Emerald hills and flowing waters. Paints a pretty good picture in your brain, huh? At least that’s what I’m sure Li Po was trying to do when he wrote Dialogue in the Mountains during the T’ang Dynasty. This short poem encompasses everything that I have discussed and puts it all together in an impressive six lines. “You ask me why I lodge in these emerald hills; I laugh, don’t answer- my heart is at peace. Peach blossoms and flowing waters go off to mysterious dark, And there is another world, not of mortal men” (Po, Li). He starts with discussing his location using an emerald shade to describe the nirvana-like setting. The flowing waters wander off to a place that is for those who have passed through this life and are assuredly hanging out in a place that is more magnificent than we can imagine. It refers to a place removed from the toils and troubles from this world. I imagine the river flowing to a lush and fruitful garden with a lazy river and water feature included in it. I’m sure that if we could see this place of no “mortal man” that there would be an immeasurable amount of blue and green hues.

In a small community in Jerusalem, over the Foundation stone which is an integral part of Muslim, Christian, and Jewish religions, stands one of the oldest and most important pieces of Islamic architecture: The Dome of the Rock. Around the outside of the octagonal structure, the calligraphy and painting also references the aquatic element of the Islamic cultures vision of paradise. The bright blue paint and accents of green place an image of a luscious and wet environment that would be an ideal place to spend the rest of your life in. The Dome of the Rock exceeds all four criteria that the Islamic culture placed on their artwork. It is beautiful with it’s flowing script and top notch color palette, it is astonishing with the attention to detail and intricacy of each level, It is symmetrical to the eye by the use of a dome and an octagonal building form, and finally, every element combines to be a harmonious and unified piece of art. Nine and a half inch square tiles which are embedded in mortar create an amazing canvas for the elaborate designs in the beautiful blue, white, green, yellow, and reflect the sunlight brilliantly. With all four of these principles and the artistic construction combined, a paradisiacal building was erected that is still known today as one of the most influential structures and a must-see landmark in Jerusalem.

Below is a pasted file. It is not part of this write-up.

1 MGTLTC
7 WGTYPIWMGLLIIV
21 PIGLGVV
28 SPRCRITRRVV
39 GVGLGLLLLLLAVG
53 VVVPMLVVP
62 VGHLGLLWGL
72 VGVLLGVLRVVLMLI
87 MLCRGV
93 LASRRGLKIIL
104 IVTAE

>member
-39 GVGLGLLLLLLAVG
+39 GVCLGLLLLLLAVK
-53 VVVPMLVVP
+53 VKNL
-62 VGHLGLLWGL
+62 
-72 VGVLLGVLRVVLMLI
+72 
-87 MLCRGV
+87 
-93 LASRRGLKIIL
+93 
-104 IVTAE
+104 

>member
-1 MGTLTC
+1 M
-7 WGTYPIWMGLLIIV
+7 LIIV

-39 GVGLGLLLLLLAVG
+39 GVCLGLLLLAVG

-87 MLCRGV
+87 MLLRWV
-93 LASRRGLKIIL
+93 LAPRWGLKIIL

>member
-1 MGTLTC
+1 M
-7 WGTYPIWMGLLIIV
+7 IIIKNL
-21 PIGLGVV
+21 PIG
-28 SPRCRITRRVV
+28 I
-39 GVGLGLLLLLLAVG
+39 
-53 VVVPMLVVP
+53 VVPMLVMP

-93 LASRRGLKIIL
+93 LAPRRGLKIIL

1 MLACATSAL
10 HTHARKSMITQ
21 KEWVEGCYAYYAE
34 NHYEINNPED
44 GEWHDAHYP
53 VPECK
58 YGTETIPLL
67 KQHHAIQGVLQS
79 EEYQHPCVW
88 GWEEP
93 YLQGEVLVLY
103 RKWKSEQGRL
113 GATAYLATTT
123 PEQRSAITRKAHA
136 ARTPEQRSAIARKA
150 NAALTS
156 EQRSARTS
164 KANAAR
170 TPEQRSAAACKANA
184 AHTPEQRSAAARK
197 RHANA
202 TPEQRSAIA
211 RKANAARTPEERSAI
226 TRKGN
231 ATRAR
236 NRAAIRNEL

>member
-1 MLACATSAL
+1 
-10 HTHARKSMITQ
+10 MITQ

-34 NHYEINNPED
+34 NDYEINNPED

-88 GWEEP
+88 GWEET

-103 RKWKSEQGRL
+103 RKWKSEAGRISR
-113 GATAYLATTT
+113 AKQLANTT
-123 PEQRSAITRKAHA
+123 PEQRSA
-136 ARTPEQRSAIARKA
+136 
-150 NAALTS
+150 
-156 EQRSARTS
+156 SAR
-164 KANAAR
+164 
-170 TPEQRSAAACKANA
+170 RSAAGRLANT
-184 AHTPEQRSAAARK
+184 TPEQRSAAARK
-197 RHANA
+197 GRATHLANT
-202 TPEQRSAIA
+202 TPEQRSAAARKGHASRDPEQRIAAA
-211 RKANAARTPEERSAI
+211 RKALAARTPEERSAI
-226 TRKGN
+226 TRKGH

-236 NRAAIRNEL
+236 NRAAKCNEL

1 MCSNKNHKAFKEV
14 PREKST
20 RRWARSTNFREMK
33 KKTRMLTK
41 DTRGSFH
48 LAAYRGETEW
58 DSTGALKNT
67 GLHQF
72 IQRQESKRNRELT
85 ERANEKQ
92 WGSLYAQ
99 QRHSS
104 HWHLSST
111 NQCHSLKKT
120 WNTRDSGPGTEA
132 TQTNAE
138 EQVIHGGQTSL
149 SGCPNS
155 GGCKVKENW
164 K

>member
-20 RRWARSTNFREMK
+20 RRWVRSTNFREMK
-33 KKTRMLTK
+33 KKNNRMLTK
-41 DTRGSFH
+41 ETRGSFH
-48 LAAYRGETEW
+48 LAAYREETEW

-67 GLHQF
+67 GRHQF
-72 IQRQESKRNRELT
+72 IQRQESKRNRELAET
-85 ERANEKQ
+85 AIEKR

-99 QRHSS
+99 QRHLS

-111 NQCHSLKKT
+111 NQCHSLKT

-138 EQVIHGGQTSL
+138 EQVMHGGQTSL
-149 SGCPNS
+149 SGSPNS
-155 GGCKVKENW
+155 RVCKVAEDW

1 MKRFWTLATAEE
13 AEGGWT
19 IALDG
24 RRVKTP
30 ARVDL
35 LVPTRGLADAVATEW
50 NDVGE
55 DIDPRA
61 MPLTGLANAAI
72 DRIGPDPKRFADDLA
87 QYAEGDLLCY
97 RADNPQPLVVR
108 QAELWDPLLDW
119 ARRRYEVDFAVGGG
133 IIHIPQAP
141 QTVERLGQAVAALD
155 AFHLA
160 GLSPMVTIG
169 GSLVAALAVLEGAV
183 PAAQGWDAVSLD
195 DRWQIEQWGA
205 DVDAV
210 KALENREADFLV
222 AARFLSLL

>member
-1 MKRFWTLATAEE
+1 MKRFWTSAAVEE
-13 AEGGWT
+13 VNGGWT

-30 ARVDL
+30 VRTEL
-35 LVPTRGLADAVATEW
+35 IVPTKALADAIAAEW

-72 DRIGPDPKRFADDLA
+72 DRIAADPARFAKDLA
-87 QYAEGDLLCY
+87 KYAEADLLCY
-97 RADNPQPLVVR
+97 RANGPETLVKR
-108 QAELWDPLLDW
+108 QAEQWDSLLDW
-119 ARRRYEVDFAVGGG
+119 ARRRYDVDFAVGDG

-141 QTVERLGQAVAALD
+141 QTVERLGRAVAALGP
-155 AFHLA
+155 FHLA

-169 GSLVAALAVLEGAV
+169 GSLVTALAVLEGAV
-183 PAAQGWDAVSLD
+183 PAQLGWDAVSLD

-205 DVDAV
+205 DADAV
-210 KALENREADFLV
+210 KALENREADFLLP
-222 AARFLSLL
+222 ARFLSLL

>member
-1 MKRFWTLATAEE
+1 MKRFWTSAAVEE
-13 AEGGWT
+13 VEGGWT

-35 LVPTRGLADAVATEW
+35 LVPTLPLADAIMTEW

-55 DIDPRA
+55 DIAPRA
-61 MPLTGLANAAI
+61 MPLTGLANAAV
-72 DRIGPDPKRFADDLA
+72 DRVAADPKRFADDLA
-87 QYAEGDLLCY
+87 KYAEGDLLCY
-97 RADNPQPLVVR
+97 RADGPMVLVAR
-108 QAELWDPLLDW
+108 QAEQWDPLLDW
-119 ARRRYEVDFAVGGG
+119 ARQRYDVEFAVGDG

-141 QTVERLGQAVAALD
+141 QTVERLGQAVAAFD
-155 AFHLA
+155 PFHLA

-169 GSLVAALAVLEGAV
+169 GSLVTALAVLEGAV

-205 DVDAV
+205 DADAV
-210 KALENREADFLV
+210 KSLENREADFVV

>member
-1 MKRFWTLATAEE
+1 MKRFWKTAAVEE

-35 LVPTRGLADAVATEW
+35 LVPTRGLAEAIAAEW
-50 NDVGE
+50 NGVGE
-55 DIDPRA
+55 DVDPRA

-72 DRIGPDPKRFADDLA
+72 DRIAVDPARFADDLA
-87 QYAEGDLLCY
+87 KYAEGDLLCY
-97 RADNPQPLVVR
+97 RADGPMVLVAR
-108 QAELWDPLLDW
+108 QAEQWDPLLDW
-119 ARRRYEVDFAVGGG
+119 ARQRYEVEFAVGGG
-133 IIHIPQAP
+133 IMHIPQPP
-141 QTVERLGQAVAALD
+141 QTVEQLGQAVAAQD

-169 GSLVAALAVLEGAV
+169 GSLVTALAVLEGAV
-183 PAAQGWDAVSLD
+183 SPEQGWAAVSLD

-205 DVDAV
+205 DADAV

Across many cultures, a legion of borders, and through a myriad of times, shades of green and shades of blue have referenced an afterlife of some sort. In Chinese Taoism and Confucianism, it refers to a kind of heaven that is chased after. In the Islamic culture, it applies to a nirvana that people kill for. Culture and religion combine to create beautiful pieces of art. Whether the art be a historic building, a poet’s work, or a hand scroll, blue and green add an element that people of all ages and races connect with. The correlation has repeated through history, will not end any time soon, and is sure to last through our Earthly life and into the next.